MALE or FEMALE?
At eight weeks old, there is little difference between male and female puppies. On average, young male puppies tend to be slightly larger than their sisters. However, there is quite a degree of sexual dimorphism in the Tamaskan breed and there are several notable physiological features that begin to develop as they grow, specifically once they reach sexual maturity (puberty):
- Size: males are usually significantly larger (taller and heavier) than females. Males tend to be more masculine overall, while females tend to be more feminine and dainty. Of course, not all male Tamaskans will be larger than all female Tamaskans (it also depends on the specific bloodline) but, on average, the male puppies in a particular litter will grow to be taller and heavier than the female puppies in that same litter.
- Structure: males are usually more muscular and, as they mature, their head becomes much wider and larger/heavier. Males also have a more compact loin while females have a longer flank. It should be easy to immediately determine if a Tamaskan is a male or a female based on their physical features.
Males and females also differ in the bodily functions that begin at sexual maturity. In Tamaskan Dogs, sexual maturity is a gradual development process that usually starts around 9-11 months old, which is slower/later than many other dog breeds, which tend to reach puberty around 6-7 months old. In the Tamaskan breed, the worst “puberty phase” lasts from approximately 9-18 months old and is usually accompanied by a typical “teenage” stage (selective hearing, purposeful disobedience, etc). It can be a very frustrating time but, thankfully, it is a phase that they grow out of in due time, once their hormones level out. They are physiologically and psychologically mature at around 2 years old.
Starting around 9-11 months old, on average, females usually come into heat twice a year (every 6 months) for approximately three weeks. As with humans, heat cycles can vary slightly in length and frequency. Some females have a cycle every 5-6 months, others every 8-9 months and some every 10-11 months… some only have one heat cycle per year. During this time they cannot be walked in public places or participate in public events as the smell of the hormones drives the other dogs crazy. During the heat cycle, they have a bloody vaginal discharge, which means you will probably want to keep them off your pale carpets and furniture; they can also wear “panties” while they are inside the house or in the car. Whether or not this inconvenience is a big deal for you is a personal matter. You will also have to keep a very close eye on them during this time, to ensure there is no accidental mating or unwanted pregnancy. Sterilizing (spaying) a female dog is relatively expensive and the operation costs a considerable amount more than castrating (neutering) a male dog. However, if a female will not be used for breeding, then it is recommended to have her sterilized/spayed around 18-24 months old once she is fully mature and developed before there is a significant risk of pyometra (uterus infection), which is common in older intact females. Of course, there are potential side-effects of sterilization (spaying) that the owner should also take into consideration.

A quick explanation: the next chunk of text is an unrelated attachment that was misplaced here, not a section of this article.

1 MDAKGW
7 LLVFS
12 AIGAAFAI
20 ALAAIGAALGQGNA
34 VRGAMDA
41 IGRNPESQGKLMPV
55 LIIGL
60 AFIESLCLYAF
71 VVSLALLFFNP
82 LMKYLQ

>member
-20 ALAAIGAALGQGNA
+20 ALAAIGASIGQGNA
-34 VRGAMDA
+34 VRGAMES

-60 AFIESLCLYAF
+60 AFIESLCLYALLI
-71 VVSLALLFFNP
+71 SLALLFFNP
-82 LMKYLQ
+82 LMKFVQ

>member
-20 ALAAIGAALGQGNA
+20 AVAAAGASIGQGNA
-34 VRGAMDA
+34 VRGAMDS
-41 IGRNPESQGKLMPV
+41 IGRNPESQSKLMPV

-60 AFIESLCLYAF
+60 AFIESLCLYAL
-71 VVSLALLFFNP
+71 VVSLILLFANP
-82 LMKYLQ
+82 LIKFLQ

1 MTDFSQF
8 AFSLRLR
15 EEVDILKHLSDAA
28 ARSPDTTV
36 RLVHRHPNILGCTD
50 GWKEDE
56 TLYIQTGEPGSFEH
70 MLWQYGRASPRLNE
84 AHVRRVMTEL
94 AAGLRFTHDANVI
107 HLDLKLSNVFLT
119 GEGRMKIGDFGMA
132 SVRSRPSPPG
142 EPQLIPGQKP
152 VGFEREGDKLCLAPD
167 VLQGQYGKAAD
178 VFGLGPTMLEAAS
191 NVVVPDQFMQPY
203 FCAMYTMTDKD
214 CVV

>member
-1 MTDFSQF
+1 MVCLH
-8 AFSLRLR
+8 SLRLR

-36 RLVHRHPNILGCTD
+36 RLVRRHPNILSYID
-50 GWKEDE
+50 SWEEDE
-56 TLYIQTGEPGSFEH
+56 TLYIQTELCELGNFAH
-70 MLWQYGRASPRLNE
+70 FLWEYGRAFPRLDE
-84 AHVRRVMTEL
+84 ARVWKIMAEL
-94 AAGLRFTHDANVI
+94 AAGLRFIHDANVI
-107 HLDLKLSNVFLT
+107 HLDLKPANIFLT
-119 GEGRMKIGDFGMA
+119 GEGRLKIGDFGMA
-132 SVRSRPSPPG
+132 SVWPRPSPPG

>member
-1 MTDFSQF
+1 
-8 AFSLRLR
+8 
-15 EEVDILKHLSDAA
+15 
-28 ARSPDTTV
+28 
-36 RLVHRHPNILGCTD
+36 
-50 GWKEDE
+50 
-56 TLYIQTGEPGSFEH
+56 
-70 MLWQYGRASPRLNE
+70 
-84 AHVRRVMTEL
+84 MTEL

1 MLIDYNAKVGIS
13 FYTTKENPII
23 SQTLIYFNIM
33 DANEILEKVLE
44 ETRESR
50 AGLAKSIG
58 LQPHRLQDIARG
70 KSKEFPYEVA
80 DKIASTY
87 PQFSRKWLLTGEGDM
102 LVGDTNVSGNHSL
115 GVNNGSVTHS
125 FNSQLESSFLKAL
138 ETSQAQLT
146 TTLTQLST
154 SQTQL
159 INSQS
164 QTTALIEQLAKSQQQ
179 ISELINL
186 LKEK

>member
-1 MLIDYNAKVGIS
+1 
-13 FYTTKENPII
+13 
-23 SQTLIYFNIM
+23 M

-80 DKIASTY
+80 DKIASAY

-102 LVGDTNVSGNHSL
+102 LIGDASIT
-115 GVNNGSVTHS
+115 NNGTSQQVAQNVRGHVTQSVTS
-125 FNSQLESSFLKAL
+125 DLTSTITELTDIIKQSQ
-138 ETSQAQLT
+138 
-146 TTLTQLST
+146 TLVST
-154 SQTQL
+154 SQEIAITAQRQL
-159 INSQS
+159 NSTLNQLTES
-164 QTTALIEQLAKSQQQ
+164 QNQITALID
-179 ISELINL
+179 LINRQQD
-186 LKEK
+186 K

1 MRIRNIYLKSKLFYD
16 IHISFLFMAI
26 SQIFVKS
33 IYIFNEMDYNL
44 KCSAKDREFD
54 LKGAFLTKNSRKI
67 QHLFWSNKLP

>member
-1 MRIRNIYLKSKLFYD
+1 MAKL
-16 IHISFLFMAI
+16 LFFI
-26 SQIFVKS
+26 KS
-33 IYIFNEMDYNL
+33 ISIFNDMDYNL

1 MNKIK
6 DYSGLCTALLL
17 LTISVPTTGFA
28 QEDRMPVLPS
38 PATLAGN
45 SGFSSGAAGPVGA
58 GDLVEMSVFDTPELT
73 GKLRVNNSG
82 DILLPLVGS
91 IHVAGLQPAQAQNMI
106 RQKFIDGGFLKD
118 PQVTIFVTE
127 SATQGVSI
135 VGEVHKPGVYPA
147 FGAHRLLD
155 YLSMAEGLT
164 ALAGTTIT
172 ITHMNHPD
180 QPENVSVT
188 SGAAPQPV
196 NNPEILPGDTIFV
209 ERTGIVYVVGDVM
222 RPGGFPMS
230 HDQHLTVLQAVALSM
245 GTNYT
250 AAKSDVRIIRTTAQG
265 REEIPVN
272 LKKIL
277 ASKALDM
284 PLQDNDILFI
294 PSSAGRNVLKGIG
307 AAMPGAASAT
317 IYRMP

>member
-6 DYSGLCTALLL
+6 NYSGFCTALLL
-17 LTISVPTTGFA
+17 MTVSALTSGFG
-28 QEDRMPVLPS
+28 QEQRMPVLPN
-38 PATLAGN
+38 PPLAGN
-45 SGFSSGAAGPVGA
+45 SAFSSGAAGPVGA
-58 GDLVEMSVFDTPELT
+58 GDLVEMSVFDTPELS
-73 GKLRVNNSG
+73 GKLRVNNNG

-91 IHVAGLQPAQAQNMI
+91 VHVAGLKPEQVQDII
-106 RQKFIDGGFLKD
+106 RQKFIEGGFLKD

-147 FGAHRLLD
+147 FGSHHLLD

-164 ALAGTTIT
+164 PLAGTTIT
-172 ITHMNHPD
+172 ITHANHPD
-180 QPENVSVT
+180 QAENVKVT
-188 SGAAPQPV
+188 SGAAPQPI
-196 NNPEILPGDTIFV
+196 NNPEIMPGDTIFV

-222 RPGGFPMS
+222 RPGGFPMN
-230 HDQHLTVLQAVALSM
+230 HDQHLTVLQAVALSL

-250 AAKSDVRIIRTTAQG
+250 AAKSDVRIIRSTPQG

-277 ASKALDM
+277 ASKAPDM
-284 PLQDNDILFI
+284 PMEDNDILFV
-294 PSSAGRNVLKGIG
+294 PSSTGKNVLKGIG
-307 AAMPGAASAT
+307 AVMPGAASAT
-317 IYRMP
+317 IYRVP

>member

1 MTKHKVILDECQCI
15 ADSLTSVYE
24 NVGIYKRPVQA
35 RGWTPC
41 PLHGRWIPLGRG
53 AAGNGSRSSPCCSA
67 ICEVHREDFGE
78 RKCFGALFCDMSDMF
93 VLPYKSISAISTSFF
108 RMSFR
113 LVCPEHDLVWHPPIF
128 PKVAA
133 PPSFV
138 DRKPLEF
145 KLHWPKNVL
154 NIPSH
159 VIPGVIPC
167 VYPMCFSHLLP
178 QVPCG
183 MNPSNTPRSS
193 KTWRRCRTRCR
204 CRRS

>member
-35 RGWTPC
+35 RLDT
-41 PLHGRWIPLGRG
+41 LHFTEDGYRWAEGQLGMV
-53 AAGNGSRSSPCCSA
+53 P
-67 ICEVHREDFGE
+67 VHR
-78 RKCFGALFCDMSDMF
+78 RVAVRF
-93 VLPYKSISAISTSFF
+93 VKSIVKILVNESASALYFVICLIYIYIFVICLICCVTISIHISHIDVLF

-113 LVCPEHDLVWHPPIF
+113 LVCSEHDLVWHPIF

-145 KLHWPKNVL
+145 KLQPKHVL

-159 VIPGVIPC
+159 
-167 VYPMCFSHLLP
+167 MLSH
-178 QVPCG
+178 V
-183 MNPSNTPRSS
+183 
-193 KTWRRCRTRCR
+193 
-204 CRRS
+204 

Starting around 9-11 months old, on average, males begin to lift their rear leg while urinating and some males may start marking their territory by urinating around their house/yard area. After defecating/urinating, they may also scratch the ground with their rear legs to spread their scent. Males usually become more dominant/confident as they mature, and more prone to fight if provoked. Some males tend to hump furniture or people, which should be actively discouraged but, if the male is to be a future stud dog, this must be done very carefully so as not to traumatize him or destroy his confidence (so that he will be willing to do the deed when necessary). If the owner decides to castrate (neuter) their male, it is recommended to have it done around 18-24 months old once he is fully mature and developed. Of course, there are potential side-effects of castration (neutering) that the owner should also take into consideration.
Many experienced dog owners have a natural preference for one gender or another and sometimes this is based on their perception of male and female temperament. Aside from physiological differences, there isn’t a huge psychological differentiation between male Tamaskans and female Tamaskans. Generally speaking, each individual dog has a unique personality and temperament. That being said, in my personal experience, I’ve noticed that male Tamaskan Dogs tend to be a bit more aloof and independent while females tend to be a bit more cuddly and clingy. Several other Tamaskan owners also report that males seem to be more easily distracted by their environment and less focused on their owner and, therefore, it is usually easier to train and work with females. Again, this varies greatly depending on the individual dog and, also, the owner as some people just have a better connection with males or females.